Arkansas’ Clinton Tries to Avoid Runoff; Mazzoli Rejects Help of PACs
Undated (AP) _ Gov. Bill Clinton hoped to avoid a runoff in today’s Democratic primary in Arkansas, and U.S. Rep. Romano Mazzoli of Kentucky sought an 11th term in a bid handicapped by his refusal to accept money from political action committees.
Also in Arkansas, blacks were guaranteed greater representation in the Legislature because 31 districts were redrawn. Seats in five of 10 newly created black-majority districts are being sought by only black candidates.
Clinton must get more than 50 percent of the vote to win the nomination outright for another term. Otherwise, the top two vote-getters will meet in a runoff.
A poll released Friday gave Clinton 55 percent to 22 percent for Tom McRae, former president of a charitable foundation, with 19 percent undecided. Three other contenders had 3 percent or less.
Clinton, 43, was the nation’s youngest governor when he was first elected in 1978. He was defeated in 1980 but was elected again in 1982, 1984 and 1986, the first year the governorship was made a four-year term.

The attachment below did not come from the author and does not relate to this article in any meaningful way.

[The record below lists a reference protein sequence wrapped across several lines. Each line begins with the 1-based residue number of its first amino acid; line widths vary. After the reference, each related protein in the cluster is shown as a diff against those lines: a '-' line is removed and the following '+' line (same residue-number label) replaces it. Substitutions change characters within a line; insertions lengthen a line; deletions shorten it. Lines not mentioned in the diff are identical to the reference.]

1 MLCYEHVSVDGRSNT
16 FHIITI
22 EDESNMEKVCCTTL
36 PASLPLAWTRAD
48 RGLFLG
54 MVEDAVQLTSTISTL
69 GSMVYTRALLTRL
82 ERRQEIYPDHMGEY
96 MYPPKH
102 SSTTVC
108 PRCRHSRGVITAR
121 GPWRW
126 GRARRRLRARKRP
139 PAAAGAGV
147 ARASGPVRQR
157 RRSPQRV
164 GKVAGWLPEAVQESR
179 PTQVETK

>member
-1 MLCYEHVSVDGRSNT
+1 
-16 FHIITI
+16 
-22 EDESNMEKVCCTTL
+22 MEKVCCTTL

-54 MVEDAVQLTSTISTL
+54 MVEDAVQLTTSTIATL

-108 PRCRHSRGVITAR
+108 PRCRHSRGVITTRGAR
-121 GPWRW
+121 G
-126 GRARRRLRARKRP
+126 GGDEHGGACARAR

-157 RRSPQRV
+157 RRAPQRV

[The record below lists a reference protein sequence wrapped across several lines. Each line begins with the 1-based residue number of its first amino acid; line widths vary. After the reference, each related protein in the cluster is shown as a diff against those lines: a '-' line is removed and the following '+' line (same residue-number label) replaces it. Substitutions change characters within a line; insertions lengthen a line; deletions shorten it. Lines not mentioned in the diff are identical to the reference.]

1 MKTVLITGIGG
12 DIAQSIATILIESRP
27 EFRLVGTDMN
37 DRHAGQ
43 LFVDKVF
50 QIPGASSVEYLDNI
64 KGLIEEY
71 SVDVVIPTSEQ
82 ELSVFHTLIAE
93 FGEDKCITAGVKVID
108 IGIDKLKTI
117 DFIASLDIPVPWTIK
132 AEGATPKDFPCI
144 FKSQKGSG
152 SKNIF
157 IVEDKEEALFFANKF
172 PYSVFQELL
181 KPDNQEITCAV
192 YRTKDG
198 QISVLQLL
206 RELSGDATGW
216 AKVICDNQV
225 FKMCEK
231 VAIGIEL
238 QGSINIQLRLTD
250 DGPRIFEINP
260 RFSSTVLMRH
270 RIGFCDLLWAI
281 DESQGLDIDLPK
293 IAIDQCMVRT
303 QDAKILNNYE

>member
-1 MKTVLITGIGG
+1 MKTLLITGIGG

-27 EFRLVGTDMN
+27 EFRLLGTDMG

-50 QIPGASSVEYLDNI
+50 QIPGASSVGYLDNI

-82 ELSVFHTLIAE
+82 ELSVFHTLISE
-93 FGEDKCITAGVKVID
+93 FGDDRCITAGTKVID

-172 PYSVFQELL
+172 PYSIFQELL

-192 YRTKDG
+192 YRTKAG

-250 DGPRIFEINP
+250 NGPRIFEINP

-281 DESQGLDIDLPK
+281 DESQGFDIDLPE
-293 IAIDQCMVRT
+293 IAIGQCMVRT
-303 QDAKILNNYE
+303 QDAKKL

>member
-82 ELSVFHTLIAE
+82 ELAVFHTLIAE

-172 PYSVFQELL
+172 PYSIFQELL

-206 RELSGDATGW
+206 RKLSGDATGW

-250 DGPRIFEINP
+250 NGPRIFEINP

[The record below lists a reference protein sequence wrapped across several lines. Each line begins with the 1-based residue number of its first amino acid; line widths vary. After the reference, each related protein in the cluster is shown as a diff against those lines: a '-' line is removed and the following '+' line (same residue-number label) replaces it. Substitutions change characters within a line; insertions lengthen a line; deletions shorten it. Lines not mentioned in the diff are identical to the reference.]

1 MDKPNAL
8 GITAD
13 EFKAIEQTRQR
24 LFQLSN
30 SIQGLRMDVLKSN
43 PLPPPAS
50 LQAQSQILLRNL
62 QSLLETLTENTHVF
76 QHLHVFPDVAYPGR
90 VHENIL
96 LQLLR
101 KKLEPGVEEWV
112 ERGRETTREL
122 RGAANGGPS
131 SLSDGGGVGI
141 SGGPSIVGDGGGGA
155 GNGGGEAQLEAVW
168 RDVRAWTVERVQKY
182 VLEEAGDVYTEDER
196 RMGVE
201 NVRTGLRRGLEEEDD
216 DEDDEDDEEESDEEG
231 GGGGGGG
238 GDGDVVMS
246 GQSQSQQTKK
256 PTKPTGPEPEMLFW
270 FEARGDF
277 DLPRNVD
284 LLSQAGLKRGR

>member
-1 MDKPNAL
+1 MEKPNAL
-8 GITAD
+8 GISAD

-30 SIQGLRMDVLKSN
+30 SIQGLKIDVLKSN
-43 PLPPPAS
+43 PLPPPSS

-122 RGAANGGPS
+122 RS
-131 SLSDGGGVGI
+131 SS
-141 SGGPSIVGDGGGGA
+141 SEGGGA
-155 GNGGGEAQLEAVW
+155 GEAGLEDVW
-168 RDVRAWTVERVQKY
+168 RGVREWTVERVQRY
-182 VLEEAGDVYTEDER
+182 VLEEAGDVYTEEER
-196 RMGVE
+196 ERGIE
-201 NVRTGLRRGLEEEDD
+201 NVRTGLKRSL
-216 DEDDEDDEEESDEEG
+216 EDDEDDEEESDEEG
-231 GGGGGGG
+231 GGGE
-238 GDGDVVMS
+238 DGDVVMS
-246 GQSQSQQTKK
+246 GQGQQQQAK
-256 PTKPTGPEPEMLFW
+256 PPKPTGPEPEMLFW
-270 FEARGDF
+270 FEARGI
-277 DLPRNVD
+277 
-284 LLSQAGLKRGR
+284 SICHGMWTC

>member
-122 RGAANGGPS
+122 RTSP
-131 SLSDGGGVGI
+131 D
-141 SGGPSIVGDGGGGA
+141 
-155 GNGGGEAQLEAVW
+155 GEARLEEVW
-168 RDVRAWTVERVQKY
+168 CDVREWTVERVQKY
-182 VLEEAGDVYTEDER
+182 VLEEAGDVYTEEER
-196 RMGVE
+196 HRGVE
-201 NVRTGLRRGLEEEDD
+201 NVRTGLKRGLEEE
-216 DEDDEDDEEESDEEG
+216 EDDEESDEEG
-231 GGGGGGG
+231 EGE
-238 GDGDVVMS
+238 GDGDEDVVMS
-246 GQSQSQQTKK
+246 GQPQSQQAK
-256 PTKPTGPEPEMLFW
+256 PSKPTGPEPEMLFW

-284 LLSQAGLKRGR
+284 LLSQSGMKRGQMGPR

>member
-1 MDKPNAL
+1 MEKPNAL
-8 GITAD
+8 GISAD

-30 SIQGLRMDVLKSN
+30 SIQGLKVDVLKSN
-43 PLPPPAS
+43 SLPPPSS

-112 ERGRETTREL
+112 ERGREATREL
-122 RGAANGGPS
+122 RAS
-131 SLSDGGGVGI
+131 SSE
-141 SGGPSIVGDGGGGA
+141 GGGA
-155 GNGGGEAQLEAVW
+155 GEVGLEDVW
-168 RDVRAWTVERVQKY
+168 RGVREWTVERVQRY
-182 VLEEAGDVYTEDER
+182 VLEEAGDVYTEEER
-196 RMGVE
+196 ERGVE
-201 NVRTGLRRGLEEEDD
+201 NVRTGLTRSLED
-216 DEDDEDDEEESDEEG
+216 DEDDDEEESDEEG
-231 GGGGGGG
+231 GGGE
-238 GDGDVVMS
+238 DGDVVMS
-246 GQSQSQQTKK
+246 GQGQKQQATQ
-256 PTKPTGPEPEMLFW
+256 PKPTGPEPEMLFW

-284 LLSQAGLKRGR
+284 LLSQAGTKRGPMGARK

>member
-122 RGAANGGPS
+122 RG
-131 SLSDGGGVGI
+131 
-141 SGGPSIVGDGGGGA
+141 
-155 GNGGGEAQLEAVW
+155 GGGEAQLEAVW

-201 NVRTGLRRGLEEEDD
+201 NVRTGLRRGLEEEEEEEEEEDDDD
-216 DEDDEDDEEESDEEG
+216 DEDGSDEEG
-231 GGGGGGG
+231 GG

The Republican gubernatorial race pits U.S. Rep. Tommy Robinson, a former police chief and sheriff, against Sheffield Nelson, a former utility executive.
Robinson and Nelson may pick up some traditional Democratic voters because they switched parties last year. Arkansas voters may participate in either primary without making a commitment for the November general election.
In Kentucky, the closest contest for Congress may be the Democratic primary in Mazzoli’s Louisville district. Former TV newsman Jeffrey Hutter, who got 39 percent of the vote against Mazzoli two years ago, is trying again. The other candidate is Louisville Alderman Paul Bather.
Mazzoli’s opponents have questioned whether he has done enough for Louisville since he was first elected in 1970. Hutter has criticized Mazzoli for voting to repeal the Catastrophic Health Care Act, raise the salaries of members of Congress and severely restrict abortions.
But Mazzoli’s decision not to accept PACs may be his downfall. As of May 18, Mazzoli said he had raised $133,370 from individual contributors. Hutter had raised $172,550 by May 9, including $40,000 from PACs.
Mazzoli, 57, decided in December to set an example by becoming one of only about two dozen members of Congress who reject PAC contributions. PACs had contributed to about half of his past campaigns.
″I’ve always felt politics belongs to the people, not to the large special interest groups,″ Mazzoli said. ″Instead of leveling the playing field, PACs have become a force to keep incumbents in office.″